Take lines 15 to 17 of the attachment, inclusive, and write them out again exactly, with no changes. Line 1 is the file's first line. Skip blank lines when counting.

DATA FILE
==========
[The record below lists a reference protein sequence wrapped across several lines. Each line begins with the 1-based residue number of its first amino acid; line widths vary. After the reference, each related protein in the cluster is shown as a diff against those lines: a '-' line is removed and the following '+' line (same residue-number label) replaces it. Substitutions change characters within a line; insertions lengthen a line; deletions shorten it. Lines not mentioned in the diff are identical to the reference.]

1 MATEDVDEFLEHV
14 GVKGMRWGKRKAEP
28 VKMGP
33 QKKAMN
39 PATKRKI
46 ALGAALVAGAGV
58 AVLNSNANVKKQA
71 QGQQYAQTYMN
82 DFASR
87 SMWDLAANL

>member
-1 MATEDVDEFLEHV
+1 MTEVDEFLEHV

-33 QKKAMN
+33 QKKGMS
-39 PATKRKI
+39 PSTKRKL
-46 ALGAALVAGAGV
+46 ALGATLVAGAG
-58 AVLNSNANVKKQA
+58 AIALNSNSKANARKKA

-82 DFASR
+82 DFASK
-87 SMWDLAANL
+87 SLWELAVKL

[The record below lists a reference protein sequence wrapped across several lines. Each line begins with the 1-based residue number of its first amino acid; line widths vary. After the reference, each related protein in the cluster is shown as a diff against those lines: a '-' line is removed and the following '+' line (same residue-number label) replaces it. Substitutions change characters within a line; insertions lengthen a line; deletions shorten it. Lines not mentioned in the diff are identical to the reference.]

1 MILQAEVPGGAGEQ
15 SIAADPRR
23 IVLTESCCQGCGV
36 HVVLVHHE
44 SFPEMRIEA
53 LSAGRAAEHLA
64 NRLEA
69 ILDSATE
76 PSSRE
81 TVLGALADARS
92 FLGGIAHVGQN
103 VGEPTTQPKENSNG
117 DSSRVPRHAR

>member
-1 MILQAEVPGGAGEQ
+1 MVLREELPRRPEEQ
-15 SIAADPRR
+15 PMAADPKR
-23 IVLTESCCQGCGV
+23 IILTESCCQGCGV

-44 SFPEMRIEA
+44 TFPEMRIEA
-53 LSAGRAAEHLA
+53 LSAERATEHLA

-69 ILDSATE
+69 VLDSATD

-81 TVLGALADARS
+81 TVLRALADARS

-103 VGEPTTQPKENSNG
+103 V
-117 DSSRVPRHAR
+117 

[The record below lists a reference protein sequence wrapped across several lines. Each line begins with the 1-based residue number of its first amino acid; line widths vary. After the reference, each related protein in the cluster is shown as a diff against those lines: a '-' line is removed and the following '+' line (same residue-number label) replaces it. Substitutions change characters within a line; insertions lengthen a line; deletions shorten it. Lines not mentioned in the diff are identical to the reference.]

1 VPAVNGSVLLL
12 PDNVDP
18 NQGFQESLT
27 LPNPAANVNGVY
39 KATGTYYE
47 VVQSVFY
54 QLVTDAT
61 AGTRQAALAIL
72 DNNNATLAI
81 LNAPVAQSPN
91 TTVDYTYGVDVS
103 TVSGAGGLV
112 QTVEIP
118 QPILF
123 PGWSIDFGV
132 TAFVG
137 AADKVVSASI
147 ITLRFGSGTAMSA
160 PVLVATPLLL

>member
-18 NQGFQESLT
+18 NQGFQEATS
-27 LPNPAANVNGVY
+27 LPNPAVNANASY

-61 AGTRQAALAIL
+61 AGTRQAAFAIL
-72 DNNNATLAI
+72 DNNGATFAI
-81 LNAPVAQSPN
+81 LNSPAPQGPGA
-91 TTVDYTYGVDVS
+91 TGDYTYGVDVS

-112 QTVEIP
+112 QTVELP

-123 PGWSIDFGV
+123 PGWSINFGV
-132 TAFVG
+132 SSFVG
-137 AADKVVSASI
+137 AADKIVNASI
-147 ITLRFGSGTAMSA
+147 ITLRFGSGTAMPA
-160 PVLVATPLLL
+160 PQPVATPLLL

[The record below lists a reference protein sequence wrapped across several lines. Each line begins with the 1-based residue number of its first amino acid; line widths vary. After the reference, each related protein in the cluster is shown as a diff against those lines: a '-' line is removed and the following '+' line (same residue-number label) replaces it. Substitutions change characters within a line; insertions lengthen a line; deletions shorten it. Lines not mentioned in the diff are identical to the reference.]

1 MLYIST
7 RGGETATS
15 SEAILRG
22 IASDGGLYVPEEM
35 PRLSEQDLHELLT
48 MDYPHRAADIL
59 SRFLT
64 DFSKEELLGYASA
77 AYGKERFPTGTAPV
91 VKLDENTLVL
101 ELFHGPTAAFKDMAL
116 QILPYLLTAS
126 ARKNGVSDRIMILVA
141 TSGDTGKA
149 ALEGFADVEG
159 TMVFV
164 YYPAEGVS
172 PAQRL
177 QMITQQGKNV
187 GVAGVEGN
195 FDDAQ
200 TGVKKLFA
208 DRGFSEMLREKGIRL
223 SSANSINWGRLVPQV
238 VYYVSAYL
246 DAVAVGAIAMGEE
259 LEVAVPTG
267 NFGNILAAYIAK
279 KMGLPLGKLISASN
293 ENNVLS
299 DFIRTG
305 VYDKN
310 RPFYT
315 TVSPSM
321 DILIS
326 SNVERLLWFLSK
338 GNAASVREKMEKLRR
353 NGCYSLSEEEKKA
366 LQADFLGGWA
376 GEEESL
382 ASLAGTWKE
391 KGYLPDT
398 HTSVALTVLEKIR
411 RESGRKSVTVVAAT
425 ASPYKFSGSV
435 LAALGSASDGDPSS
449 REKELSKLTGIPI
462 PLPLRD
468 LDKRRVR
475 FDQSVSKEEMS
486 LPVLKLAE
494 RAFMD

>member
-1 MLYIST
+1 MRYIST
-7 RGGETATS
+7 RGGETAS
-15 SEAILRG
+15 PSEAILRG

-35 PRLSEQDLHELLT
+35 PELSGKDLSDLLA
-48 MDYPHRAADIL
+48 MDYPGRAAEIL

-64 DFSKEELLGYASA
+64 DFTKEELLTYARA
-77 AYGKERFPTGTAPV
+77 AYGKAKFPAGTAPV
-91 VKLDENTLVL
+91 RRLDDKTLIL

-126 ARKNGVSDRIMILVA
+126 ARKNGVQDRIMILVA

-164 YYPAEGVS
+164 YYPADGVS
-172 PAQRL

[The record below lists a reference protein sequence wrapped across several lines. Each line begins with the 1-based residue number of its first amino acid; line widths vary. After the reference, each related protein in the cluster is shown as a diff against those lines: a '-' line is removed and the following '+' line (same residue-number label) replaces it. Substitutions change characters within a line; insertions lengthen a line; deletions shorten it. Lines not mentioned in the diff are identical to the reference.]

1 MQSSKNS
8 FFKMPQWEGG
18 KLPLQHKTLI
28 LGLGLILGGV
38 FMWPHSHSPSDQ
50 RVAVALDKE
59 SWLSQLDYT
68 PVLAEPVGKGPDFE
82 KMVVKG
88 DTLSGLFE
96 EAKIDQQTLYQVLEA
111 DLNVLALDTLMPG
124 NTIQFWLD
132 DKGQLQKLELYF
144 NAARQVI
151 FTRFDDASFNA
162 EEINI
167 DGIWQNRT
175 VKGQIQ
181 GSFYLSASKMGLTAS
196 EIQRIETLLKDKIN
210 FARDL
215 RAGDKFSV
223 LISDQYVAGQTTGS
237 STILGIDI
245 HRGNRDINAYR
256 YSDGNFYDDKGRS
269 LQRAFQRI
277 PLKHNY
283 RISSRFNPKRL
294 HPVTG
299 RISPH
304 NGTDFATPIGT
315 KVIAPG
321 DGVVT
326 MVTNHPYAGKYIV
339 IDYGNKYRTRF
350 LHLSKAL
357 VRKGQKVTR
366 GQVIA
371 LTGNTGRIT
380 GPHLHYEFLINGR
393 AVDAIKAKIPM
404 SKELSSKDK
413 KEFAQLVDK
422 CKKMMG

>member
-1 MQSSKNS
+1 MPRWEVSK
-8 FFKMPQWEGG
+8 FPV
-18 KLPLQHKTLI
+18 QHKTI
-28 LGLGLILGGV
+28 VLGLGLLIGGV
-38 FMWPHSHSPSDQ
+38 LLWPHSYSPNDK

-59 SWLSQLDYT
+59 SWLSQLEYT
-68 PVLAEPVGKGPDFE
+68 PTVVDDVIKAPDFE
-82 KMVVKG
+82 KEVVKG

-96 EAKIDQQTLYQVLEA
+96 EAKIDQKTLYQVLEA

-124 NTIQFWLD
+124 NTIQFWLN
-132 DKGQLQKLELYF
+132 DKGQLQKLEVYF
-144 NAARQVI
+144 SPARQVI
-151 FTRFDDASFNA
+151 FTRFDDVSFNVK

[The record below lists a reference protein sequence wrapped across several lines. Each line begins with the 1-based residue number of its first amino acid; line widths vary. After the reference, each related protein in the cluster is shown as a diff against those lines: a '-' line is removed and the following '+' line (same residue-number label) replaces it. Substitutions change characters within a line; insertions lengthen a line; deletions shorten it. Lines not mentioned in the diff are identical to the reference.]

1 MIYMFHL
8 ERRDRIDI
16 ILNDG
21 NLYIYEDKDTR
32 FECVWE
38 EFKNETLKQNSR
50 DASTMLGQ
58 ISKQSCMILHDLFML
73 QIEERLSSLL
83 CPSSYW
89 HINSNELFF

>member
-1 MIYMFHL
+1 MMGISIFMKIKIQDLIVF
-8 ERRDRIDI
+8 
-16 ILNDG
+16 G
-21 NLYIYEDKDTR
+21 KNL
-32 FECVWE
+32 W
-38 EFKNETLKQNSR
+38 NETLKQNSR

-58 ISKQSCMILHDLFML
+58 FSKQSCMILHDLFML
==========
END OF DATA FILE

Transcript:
-33 QKKAMN
+33 QKKGMS
-39 PATKRKI